Progress against lung cancer


lung cancerThe New England Journal of Medicine reported recently that early detection of lung tumors by using advanced CT imaging yields an estimated 10-year survival rate of more than 90 percent, and smokers and others at high risk should be routinely screened.

Researchers said the study of more than 30,000 patients in seven countries indicates that the scans, which allow physicians to detect much smaller objects than can be seen on a conventional chest X-ray, are as cost-effective and beneficial as mammography for breast cancer.

Still, some cancer experts said the study does not prove that screening reduces deaths from lung cancer and that it is too soon to recommend widespread use. While there may be some validity to that argument and further study is needed, it would seem to make sense for smokers and former smokers to have scans for early lung cancer detection.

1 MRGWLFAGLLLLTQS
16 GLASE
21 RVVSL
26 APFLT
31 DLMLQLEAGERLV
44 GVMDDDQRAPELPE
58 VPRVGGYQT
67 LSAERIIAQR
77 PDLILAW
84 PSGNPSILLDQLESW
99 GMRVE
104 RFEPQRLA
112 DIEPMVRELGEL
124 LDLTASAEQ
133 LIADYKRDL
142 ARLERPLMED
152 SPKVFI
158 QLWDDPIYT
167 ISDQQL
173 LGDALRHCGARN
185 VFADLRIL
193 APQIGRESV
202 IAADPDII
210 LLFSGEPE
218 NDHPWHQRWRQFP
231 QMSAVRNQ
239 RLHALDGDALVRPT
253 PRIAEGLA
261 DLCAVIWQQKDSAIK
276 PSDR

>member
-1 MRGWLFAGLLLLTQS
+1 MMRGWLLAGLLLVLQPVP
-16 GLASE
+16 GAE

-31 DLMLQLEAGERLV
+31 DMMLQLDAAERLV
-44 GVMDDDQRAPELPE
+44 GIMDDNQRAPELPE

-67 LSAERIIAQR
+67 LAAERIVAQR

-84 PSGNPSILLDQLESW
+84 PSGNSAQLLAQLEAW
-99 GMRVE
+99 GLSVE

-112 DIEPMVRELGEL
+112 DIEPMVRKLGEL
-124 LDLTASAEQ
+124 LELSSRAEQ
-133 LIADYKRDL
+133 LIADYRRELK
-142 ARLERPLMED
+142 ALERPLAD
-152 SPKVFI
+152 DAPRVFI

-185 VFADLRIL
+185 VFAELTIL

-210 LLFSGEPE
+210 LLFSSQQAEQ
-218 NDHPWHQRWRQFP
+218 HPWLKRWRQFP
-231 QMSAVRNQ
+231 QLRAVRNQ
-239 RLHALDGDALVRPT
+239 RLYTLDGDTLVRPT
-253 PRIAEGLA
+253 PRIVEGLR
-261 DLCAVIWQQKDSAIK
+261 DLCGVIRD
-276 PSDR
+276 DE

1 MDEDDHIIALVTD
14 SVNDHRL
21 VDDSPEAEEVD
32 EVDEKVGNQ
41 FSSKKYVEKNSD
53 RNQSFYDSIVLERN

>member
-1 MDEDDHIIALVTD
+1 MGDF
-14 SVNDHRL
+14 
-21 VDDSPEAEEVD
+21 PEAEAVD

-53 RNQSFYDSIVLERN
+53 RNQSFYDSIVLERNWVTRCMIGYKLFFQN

Those scans are very important, especially when it is estimated that 162,460 people will die of lung cancer this year.



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